The evolution – and disappearance – of Brigid’s cross in RTÉ’s logo

From the archive: The distinctive and iconic design was removed by the station in 1995

Telefís Éireann’s St Brigid’s Cross  design in  1962. Photograph: RTÉ

Telefís Éireann’s St Brigid’s Cross design in 1962. Photograph: RTÉ

 

August 29th, 1995 

On August 28th, 1995, RTÉ unveiled a new logo, the details of which were reported on in The Irish Times the following day by Carol Coulter. “Saint Brigid’s cross has lost its place as a symbol of our national identity, well at least as far as our national broadcasting station is concerned,” Coulter wrote. “Yesterday RTÉ unveiled its new logo, to be revealed on the television screens of the nation this weekend, and, in due course, on everything associated with the station from vans to stationary. The new logo contains only the station’s initials, in blue, with the síneadh fada in green on the E. It is described by RTÉ as ‘a clean striking piece of modern design’.” 

Objections were anticipated, and Coulter quoted Alan Pleass, RTÉ’s then head of design, reassuring people that the cross “would still be seen on many aspects of the house style ‘in a subtle yet distinctive manner’. On RTÉ stationary this takes the form of a faint blue shadow of a portion of the cross on the bottom half of the page. This reporter had to take it to the window to see it. However, Mr Pleass pointed out that this stationary had been printed essentially as a trial run to launch the new logo, and said that the tint was likely to be slightly deepened in the future. He rejected the suggestion that this was the beginning of the end of other religious imagery, like the Angelus. This was reiterated by a spokeswoman for RTÉ, who said there was ‘no need for alarm bells’.”

Mash-up

Brigid’s cross, although largely unknown outside of Ireland and the Irish diaspora, is one of our most iconic pieces of design. Like many Irish Christian saints, Brigid is a mash-up of pre-Christian or pagan figures and a subsequent Catholic co-option. The old school Brigid was one of the Tuatha Dé Danann associated with the beast of Imbolc. Both the design of and meanings attributed to the cross are probably pre-Christian, such as Brigid being a protector of cattle (which would chime somewhat with the beginning of spring), including the placing of a Brigid’s cross in a cowshed, and another use of the Brigid’s cross – protecting a house from fire. Even the design of the cross itself does not correlate to how Christian crosses are generally depicted, or even the old Celtic cross design. 

A decade ago, on St Brigid’s Day 2010, Michael Parsons wrote in The Irish Times about a revival of St Brigid’s cross among a group of Kilkenny people including Margaret McGrath, a retired primary school teacher living in Boherkyle, outside Castlecomer. In the week running up to February 1st, “she and a group of fellow parishioners have been making thousands of St Brigid’s crosses for sale by volunteers to raise funds to pay for repairs to their local church”, Parsons reported.

It’s really a matter of taste – people will always disagree with something in the area of design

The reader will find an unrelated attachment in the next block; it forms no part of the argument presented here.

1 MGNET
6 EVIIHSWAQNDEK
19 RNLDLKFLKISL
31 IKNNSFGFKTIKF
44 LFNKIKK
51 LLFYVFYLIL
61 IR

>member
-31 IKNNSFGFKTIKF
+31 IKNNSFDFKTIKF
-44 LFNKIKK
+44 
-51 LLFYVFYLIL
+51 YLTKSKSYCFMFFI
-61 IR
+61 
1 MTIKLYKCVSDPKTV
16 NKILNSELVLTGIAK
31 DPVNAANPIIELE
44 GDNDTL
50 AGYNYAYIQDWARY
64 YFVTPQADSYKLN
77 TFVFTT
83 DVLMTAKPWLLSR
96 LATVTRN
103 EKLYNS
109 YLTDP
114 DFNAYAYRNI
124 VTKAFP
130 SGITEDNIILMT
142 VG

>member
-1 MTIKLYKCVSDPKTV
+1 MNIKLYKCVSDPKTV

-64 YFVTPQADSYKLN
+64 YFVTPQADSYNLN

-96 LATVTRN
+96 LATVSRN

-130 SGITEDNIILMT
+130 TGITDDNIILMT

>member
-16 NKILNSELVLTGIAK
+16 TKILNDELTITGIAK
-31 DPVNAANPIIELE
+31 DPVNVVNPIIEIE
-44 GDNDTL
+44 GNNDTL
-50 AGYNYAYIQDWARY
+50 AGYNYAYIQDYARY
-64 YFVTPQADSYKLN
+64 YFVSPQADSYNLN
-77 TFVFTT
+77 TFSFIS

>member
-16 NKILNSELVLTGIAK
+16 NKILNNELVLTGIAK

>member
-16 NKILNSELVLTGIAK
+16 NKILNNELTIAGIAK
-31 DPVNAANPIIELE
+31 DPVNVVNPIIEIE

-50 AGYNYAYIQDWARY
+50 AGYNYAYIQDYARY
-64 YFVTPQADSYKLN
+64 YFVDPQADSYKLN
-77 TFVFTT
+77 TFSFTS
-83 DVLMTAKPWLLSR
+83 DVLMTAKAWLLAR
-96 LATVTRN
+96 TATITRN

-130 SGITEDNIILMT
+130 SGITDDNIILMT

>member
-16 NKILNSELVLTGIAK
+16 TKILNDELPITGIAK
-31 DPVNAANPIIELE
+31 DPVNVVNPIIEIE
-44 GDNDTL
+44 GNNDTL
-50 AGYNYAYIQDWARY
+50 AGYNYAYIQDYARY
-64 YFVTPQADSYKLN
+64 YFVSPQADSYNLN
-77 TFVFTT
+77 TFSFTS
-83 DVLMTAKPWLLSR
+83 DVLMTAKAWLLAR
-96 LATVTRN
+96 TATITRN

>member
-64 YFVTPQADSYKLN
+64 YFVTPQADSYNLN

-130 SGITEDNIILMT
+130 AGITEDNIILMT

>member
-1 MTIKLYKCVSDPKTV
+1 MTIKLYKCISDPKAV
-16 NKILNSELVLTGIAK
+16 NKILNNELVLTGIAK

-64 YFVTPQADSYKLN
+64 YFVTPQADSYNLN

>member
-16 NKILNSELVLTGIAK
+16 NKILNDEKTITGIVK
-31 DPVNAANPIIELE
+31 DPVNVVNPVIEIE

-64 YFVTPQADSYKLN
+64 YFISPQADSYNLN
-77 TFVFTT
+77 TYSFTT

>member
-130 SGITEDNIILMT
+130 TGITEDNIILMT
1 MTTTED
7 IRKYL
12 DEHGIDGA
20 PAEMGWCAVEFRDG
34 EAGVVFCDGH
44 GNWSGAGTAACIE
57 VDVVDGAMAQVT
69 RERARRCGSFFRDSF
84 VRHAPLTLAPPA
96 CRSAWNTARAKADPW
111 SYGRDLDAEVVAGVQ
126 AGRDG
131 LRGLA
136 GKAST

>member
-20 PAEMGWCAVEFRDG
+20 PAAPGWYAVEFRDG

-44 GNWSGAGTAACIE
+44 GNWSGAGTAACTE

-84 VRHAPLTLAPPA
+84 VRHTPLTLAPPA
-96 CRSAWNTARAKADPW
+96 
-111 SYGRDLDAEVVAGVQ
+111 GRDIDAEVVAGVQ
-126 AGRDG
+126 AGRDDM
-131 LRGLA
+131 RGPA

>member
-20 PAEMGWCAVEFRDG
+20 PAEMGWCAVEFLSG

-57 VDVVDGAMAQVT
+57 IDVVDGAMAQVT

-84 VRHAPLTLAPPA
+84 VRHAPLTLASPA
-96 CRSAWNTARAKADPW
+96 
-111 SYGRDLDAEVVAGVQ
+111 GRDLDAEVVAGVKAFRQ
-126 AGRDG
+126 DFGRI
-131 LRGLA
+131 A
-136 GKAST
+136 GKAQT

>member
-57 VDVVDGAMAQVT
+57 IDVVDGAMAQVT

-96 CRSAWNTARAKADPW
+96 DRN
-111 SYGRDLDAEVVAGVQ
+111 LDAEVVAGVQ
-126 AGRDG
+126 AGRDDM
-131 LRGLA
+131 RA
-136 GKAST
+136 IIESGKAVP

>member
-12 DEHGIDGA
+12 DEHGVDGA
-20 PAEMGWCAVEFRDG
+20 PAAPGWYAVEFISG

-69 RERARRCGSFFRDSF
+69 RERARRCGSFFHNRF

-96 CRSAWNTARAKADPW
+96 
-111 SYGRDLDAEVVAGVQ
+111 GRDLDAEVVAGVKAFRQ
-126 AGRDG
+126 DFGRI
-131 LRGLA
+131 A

“It took her ‘about five minutes’ to weave a cross from rushes collected by a local farmer who, she said, ‘it would be better not to name as he’d hate people to think his land was boggy’.” McGrath was “really sorry” that RTÉ had dropped the cross in their logo 15 years previously. Another tradition mentioned in the article was hanging a sheet or cloth from the window of a house on St Brigid’s Eve. This tradition takes other forms in other part of the country. In Tipperary, this tradition is ribín Bríghud, where a ribbon is hung out the window on St Brigid’s Eve, and then the following day used as a cure for headaches. Elsewhere in the country, such as in Donegal, this tradition is known as Bratóg Bríde, where a piece of material is often incorporated into the cross weaving itself.

Redesigned

Back to that RTÉ logo. The interpretation and inclusion of a St Brigid’s cross in the station’s logo design morphed over the years until it’s removal in 1995. In 1961, the cross in the logo was huge, with the words Telefís to the top left of the cross, and Éireann on the bottom left. In 1966, the logo was redesigned, with the cross to the left of the letters RTÉ, looking a little like a children’s windmill toy. By 1969, the cross was back embedded in the logo, this time linked with the letter “R”. In 1980, another redesign, this time with “RTÉ1” encased in an abstract cross.

The Dalai Lama holding a St Brigid’s cross in 2011. Photograph: Brenda Fitzsimons
The Dalai Lama holding a St Brigid’s cross in 2011. Photograph: Brenda Fitzsimons

In 1987, another new logo was presented – the ninth since 1961 – which placed a blocky gold Brigid’s cross above the “T” in RTÉ. The new design provoked such a reaction that the programme Mailbag dedicated an item to the logo change, including an interview with the then new head of public affairs, David Holden, in studio to defend the decision. “It’s really a matter of taste – people will always disagree with something in the area of design,” Holden said, before providing another Brigid’s cross nugget. “In some of the older houses around the country, the Brigid’s cross was used to date the building, and every St Brigid’s Day, a new St Brigid’s cross was made and put up in the rafters, so you could tell the age of the building by the number of crosses.” 

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